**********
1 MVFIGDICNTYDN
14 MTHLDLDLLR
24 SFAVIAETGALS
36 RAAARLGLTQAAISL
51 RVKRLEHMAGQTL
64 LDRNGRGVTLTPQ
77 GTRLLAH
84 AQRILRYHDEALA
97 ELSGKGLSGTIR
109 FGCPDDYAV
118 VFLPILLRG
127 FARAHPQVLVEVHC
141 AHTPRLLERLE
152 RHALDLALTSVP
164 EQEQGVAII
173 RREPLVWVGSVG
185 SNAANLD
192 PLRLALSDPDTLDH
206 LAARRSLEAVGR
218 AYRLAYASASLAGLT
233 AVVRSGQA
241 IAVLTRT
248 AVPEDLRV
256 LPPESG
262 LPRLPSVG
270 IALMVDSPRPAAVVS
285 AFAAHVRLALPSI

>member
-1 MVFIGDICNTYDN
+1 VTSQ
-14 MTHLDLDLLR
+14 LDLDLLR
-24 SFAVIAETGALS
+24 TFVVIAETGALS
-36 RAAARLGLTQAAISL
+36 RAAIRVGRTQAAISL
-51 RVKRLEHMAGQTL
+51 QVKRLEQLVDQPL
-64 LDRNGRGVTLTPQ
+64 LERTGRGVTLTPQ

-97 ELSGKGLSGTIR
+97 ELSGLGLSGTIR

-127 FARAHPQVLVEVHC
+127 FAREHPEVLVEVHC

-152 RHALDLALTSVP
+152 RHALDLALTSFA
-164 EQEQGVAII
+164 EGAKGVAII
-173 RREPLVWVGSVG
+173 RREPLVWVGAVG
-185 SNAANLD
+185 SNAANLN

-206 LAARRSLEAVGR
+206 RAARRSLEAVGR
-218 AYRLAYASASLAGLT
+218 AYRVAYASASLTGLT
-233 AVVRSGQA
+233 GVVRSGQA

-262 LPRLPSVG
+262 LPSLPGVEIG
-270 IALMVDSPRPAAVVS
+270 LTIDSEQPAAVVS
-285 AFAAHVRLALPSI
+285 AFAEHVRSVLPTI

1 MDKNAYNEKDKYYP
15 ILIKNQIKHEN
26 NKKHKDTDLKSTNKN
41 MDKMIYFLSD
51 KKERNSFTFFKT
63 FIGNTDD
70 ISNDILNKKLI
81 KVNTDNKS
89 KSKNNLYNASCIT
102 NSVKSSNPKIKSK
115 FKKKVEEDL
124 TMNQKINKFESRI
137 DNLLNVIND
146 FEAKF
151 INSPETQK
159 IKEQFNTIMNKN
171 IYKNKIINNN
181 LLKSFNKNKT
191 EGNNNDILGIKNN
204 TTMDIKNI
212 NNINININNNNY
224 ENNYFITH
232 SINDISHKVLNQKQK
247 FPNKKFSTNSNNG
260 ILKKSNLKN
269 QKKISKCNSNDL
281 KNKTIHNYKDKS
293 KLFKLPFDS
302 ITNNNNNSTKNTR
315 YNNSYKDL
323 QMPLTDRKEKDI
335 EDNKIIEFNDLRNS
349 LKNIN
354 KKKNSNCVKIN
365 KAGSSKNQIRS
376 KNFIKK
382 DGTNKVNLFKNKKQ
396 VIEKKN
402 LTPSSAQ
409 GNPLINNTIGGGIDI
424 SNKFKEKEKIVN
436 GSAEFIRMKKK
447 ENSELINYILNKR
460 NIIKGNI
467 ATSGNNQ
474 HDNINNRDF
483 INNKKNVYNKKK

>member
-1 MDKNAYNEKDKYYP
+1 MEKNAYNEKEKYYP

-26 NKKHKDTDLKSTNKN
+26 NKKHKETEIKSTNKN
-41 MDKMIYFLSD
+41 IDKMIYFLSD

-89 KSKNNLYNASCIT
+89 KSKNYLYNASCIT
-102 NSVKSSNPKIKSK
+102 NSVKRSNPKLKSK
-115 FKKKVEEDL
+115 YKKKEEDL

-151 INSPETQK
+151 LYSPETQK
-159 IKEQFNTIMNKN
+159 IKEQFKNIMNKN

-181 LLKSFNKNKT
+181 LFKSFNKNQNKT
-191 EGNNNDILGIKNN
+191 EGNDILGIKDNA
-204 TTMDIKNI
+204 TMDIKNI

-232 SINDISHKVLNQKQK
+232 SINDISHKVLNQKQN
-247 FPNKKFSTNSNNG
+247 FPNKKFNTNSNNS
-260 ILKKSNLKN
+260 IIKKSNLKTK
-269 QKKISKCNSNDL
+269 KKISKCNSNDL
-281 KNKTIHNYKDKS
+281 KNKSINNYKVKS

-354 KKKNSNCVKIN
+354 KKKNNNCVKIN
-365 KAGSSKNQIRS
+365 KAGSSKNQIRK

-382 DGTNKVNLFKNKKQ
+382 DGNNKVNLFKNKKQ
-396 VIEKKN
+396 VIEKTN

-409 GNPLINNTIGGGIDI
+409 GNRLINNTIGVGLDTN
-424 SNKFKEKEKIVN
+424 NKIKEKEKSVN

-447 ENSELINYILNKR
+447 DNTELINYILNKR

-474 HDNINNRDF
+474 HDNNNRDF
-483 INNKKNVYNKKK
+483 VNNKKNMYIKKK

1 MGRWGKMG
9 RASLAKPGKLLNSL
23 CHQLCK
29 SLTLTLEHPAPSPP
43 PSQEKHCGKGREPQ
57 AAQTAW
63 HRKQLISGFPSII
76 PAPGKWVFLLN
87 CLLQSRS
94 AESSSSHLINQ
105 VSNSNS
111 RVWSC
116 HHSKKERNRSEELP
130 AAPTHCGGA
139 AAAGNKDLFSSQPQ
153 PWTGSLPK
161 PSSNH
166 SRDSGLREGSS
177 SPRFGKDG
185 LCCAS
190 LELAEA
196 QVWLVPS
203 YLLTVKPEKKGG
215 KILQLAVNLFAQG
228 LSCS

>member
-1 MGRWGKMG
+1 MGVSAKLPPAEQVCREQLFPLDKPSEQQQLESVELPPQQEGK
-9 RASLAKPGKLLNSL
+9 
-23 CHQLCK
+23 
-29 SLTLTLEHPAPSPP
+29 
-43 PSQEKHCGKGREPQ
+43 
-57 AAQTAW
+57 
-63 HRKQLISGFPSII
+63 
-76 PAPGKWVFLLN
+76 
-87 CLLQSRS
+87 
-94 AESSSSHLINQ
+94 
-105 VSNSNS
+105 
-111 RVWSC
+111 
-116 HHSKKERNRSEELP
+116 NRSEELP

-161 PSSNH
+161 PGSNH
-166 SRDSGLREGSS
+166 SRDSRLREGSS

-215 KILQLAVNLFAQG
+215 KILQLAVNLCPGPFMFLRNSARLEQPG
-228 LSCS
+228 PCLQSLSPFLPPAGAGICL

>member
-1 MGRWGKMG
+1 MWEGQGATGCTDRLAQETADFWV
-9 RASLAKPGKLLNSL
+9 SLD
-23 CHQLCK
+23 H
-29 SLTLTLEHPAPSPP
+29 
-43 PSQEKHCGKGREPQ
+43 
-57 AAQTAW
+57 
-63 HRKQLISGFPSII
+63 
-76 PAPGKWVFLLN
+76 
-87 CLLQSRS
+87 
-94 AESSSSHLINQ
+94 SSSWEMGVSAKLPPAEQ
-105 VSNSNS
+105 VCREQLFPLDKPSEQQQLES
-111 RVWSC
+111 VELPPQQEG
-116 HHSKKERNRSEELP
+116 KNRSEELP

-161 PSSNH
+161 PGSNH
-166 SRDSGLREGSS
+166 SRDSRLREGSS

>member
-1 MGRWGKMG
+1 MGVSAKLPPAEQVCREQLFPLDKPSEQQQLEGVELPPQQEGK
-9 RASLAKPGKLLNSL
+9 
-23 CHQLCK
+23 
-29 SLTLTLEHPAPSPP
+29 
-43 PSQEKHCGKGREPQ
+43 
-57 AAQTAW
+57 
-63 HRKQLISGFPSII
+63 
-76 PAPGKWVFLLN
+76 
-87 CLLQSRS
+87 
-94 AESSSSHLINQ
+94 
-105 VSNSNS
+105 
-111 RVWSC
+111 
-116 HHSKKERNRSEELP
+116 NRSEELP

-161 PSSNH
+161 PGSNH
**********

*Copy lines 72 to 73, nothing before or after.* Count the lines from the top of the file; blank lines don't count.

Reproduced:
81 KVNTDNKS
89 KSKNNLYNASCIT